This course introduces students to the types of crime and intelligence analysis, and the roles played by analysts themselves. Students will also learn the fundamentals of crime analysis, core competencies, models of intelligence and logic; as well as, preparing and presenting intelligence end-products. Students are introduced to data-mining and visual investigative systems, as well as crime analysis and mapping software for criminal justice purposes.
- The role of the crime and intelligence analyst in operational policing and public safety.
- Transforming raw data into actionable intelligence end-product for criminal justice purposes.
- Role of the crime analyst in addressing the following areas:
- preventing crime at problem places;
- controlling high-activity offenders;
- protecting repeat victims;
- facilitating crime reduction strategies and models; and
- addressing displacement.
- Role of the criminal intelligence analyst in addressing the following areas:
- applying models in intelligence analysis;
- leveraging information sharing systems
- ensuring data integrity and analyzing evidence;
- mining data and recognizing criminal patterns; and
- displaying quantitative information.
Methods of Instruction
The course will employ a variety of instructional methods to accomplish its objectives, including some of the following: lectures, computer labs as well as practical exercises, and may include guest speakers, audio-visual presentations, debates, and group projects/presentations by students.
Means of Assessment
Evaluation will be carried out in accordance with Douglas College policy. Evaluation will be based on the course objectives. The instructor will provide a written course outline with specific evaluation criteria at the beginning of the semester.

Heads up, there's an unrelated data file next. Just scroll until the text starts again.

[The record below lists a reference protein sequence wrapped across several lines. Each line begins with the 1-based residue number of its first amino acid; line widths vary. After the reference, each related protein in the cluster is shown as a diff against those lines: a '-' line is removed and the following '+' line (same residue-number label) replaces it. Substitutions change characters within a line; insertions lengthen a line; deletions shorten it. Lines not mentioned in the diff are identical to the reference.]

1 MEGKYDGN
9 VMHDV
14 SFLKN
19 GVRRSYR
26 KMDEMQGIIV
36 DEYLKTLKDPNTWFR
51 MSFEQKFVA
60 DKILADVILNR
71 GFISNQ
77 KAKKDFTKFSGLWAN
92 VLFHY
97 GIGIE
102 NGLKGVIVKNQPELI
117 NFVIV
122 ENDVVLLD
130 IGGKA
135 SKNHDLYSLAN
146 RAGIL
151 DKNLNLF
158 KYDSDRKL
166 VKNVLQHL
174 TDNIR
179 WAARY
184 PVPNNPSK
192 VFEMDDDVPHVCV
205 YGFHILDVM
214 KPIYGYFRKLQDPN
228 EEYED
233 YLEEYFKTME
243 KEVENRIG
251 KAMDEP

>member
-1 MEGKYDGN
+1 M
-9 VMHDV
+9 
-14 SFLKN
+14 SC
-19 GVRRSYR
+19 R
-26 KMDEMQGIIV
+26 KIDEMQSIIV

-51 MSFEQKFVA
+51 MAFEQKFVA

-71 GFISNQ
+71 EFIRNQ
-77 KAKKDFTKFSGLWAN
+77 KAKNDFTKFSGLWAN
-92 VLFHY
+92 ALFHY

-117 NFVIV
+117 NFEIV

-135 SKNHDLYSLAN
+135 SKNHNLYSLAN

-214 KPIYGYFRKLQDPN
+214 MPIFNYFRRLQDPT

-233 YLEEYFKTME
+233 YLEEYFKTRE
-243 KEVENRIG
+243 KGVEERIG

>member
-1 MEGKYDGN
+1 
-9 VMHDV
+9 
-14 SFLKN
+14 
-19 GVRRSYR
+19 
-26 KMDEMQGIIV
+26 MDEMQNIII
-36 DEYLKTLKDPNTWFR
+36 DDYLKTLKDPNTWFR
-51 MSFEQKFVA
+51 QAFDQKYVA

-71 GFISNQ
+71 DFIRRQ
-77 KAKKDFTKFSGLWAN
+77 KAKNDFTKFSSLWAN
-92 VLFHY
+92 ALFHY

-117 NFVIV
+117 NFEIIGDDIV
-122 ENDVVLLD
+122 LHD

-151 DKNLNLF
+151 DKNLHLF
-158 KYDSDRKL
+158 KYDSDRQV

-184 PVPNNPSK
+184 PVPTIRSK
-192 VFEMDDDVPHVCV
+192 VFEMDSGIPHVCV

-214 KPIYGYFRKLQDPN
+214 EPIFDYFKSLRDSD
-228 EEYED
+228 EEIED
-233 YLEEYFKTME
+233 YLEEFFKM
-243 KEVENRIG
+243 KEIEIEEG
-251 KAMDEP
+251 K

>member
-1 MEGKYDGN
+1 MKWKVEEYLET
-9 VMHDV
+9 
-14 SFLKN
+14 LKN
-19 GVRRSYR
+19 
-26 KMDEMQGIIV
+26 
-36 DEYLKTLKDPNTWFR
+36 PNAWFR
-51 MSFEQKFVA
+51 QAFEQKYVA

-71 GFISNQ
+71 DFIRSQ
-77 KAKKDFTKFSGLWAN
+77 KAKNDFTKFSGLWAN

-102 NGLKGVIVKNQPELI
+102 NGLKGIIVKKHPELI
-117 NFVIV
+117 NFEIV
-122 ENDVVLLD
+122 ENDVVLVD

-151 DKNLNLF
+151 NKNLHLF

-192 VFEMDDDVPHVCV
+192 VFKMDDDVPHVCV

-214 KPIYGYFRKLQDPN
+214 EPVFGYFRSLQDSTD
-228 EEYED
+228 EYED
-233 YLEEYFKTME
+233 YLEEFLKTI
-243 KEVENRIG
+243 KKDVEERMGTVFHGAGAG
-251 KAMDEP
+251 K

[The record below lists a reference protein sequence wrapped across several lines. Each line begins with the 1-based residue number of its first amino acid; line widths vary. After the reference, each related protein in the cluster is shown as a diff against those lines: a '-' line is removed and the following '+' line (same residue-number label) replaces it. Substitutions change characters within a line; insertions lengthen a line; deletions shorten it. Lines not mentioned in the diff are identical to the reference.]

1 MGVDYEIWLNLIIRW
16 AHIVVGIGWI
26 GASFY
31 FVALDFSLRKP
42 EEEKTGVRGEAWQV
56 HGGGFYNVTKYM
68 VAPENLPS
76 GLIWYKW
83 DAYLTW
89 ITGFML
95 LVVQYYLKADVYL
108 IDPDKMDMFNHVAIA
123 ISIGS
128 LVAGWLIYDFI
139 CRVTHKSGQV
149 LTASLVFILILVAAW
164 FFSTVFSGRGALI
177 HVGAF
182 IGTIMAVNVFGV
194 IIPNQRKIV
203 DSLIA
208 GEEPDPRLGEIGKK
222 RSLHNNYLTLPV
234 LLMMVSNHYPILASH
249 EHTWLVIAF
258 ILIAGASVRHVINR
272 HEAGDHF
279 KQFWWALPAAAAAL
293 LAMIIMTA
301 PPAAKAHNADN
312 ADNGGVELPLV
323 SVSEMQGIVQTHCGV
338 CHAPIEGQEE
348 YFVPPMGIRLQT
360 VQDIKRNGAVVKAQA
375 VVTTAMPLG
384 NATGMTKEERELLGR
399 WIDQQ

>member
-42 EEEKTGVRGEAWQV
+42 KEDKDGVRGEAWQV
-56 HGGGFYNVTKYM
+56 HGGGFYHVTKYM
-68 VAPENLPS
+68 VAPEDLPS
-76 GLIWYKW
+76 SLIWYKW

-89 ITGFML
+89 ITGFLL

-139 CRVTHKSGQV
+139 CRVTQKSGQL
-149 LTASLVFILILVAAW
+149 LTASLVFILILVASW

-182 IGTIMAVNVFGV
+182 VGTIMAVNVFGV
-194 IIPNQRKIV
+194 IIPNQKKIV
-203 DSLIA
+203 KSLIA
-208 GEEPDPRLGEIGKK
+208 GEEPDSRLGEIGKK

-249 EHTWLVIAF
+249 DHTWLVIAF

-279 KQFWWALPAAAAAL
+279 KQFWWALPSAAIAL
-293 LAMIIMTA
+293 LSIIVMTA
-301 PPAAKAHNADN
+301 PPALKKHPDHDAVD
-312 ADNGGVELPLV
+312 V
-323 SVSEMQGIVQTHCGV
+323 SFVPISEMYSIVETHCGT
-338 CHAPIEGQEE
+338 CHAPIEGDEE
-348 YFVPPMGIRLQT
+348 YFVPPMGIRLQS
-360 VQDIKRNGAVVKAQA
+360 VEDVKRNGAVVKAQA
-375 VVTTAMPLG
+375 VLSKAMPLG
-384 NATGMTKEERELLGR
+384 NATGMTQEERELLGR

At the conclusion of the course the successful student will be able to:
- Describe the history of intelligence and its analytical function
- Explain the difference between crime analysis, criminal intelligence analysis, and competitive analysis
- Explain the relationship between crime analysis and intelligence analysis in the public safety domain
- Identify the role of analysis in addressing local, national, and trans-national crime
- Apply the intelligence cycle to the work of crime and intelligence analysis
- Explain the relevance and application of information systems to crime and intelligence analysis
- Articulate the relevance of a variety of policing models (e.g. traditional, community-based, intelligence-led, and problem-oriented)
- Comprehend current issues associated with crime and intelligence analysis (e.g. resistance to change and changing paradigms)
- Utilize computer software for statistical and geographic analysis of crime patterns
- Analyze and interpret crime patterns by synthesizing and applying all theoretical and practical knowledge gained in the course
15 credits of Criminology courses including CRIM 1100
Course Guidelines for previous years are viewable by selecting the version desired. If you took this course and do not see a listing for the starting semester/year of the course, consider the previous version as the applicable version.
Below shows how this course and its credits transfer within the BC transfer system.
A course is considered university-transferable (UT) if it transfers to at least one of the five research universities in British Columbia: University of British Columbia; University of British Columbia-Okanagan; Simon Fraser University; University of Victoria; and the University of Northern British Columbia.
For more information on transfer visit the BC Transfer Guide and BCCAT websites.
If your course prerequisites indicate that you need an assessment, please see our Assessment page for more information.